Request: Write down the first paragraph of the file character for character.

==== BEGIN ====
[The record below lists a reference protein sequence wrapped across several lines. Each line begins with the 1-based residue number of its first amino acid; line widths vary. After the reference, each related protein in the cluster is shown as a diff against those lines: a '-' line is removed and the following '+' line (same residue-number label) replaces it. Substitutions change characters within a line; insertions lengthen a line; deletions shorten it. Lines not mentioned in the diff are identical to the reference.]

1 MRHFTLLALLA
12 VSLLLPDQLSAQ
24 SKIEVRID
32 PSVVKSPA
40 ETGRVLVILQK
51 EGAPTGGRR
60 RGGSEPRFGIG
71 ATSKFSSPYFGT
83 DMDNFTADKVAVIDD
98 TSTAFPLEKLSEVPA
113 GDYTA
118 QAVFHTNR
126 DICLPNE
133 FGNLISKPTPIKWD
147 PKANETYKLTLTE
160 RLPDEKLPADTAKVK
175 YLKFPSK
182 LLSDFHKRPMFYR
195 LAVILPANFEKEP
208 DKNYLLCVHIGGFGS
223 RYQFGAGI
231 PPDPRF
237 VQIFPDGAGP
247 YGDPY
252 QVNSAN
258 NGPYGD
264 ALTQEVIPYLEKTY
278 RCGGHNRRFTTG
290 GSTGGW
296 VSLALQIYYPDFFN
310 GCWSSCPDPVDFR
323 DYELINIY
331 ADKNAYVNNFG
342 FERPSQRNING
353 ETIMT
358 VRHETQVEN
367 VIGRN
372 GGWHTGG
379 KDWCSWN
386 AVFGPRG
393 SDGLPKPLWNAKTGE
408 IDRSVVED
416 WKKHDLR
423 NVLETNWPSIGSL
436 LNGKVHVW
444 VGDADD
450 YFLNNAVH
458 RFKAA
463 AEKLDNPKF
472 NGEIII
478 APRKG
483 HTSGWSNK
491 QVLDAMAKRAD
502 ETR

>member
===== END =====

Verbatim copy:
[The record below lists a reference protein sequence wrapped across several lines. Each line begins with the 1-based residue number of its first amino acid; line widths vary. After the reference, each related protein in the cluster is shown as a diff against those lines: a '-' line is removed and the following '+' line (same residue-number label) replaces it. Substitutions change characters within a line; insertions lengthen a line; deletions shorten it. Lines not mentioned in the diff are identical to the reference.]